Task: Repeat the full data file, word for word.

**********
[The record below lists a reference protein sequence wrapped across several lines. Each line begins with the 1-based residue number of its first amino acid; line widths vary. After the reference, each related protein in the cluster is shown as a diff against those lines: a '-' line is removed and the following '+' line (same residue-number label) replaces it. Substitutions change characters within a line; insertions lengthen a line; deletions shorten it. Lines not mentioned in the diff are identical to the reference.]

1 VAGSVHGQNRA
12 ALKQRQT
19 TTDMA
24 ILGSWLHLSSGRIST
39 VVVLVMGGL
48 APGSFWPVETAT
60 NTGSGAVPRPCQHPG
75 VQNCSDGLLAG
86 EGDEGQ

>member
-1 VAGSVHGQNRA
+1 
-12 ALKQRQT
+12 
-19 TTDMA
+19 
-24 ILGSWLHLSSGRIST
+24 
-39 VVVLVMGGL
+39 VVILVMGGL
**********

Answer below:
[The record below lists a reference protein sequence wrapped across several lines. Each line begins with the 1-based residue number of its first amino acid; line widths vary. After the reference, each related protein in the cluster is shown as a diff against those lines: a '-' line is removed and the following '+' line (same residue-number label) replaces it. Substitutions change characters within a line; insertions lengthen a line; deletions shorten it. Lines not mentioned in the diff are identical to the reference.]

1 VAGSVHGQNRA
12 ALKQRQT
19 TTDMA
24 ILGSWLHLSSGRIST
39 VVVLVMGGL
48 APGSFWPVETAT
60 NTGSGAVPRPCQHPG
75 VQNCSDGLLAG
86 EGDEGQ

>member
-1 VAGSVHGQNRA
+1 
-12 ALKQRQT
+12 
-19 TTDMA
+19 
-24 ILGSWLHLSSGRIST
+24 
-39 VVVLVMGGL
+39 VVILVMGGL